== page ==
Obama-Appointed Judge Blocks Mississippi Law Banning Abortions When Baby’s Heart Starts Beating

State   Micaiah Bilger   May 28, 2019   |   9:55AM    Jackson, MS

An activist judge appointed by President Barack Obama blocked the new heartbeat law in Mississippi on Friday, arguing that it “threatens women’s rights” to an abortion.

U.S. District Judge Carlton Reeves issued a preliminary injunction against the law, The Daily Caller reports. In his ruling Friday, Reeves said the heartbeat law would injure women by taking away their “right” to an abortion after six weeks, before many women know they are pregnant.

The bill “threatens immediate harm to women’s rights, especially considering most women do not seek abortion services until after 6 weeks,” the judge wrote. “This injury outweighs any interest the state might have in banning abortions after the detection of a fetal heartbeat.”

The heartbeat law, which Gov. Phil Bryant signed in March, would ban almost all abortions in the state. An unborn baby’s heartbeat is detectable at about six weeks of pregnancy, though research suggests a baby’s heartbeat may begin as early as 18 days after conception. Abortionists who violate the legislation could face criminal charges. The law allows exceptions for medical emergencies.

The Center for Reproductive Rights quickly filed a lawsuit challenging the law on behalf of the Jackson Women’s Health Organization, the only abortion facility in the state.

Bryant said he was disappointed by the ruling, Fox News 8 reports.

“As Governor I’ve pledged to do all I can to protect life,” he said in a statement Friday. “Time and time again the Legislature and I have done just that. I will encourage the Attorney General to seek immediate review of the preliminary injunction.”

Lt. Gov. Tate Reeves criticized state Attorney General Jim Hood, a Democrat, for not doing more to defend the law. He also urged the state to appeal the ruling.

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“Our Heartbeat Bill will save lives and protect a generation of Mississippi children with beating hearts,” the lieutenant governor said in a statement. “It is no surprise that the Obama-appointed lower court Federal Judge granted this injunction, nor is it a surprise that Jim Hood couldn’t find time in his schedule to show up to defend these unborn babies.”

Pro-life advocates hope the U.S. Supreme Court eventually will uphold the law.

Meanwhile, abortion advocacy groups rejoiced at the news.

“The sponsors of Mississippi’s six-week ban, like those of other extreme bans across the country, are shamelessly seeking to overturn Roe v. Wade,” said Nancy Northup, president of the Center for Reproductive Rights. “We will block them at every turn. The Constitution protects a woman’s right to make decisions over her body and her life. The district court’s decision today was a resounding affirmation of this settled law.”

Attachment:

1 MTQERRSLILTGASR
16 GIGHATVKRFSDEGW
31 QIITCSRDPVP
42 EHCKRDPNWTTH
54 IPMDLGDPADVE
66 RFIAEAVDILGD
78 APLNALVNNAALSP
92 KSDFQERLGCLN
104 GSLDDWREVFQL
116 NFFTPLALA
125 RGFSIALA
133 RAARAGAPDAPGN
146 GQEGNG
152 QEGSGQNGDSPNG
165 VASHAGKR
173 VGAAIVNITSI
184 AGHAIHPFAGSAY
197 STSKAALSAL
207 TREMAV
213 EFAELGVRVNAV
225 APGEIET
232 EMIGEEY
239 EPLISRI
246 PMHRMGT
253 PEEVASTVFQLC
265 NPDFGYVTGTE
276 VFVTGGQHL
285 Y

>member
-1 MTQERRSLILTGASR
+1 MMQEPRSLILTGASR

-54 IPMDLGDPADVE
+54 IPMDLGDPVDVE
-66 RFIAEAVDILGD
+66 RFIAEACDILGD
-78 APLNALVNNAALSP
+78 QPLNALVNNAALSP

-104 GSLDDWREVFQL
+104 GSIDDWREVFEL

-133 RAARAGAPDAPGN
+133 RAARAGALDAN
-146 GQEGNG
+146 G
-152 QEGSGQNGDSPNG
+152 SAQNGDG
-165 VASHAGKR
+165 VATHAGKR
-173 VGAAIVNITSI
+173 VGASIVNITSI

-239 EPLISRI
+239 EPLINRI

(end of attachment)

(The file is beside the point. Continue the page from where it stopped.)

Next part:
A spokesperson from the ACLU said they also were “thrilled” by the news.

Reeves’ ruling was expected. He is an activist judge who was appointed by pro-abortion President Barack Obama in 2010.

In 2018, Reeves’ ruling against a Mississippi 15-week abortion ban drew national attention for its attacks on pro-lifers’ motives. He lobbed sharp criticisms at pro-life advocates, including false claims that they do not really care about women or babies. Instead, the judge claimed to understand pro-lifer’s real motivation: “controlling women and minorities.”

Abortion advocacy groups are challenging heartbeat laws in Georgia, Kentucky and Ohio as well.

Some pro-lifers have renewed hope that the new conservative-majority U.S. Supreme Court will uphold an abortion ban and overturn Roe v. Wade. Others, however, are hesitant because of concerns about losing the court battle and being forced to reimburse pro-abortion groups for their legal fees.

The Supreme Court took away the states’ ability to protect unborn babies from abortion under Roe v. Wade, and instead allowed abortion on demand through all nine months of pregnancy. Roe made the United States one of only seven countries in the world that allows elective abortions after 20 weeks.

There is more hope that the new conservative-majority U.S. Supreme Court may consider overturning Roe, but it is difficult to say if it would for certain.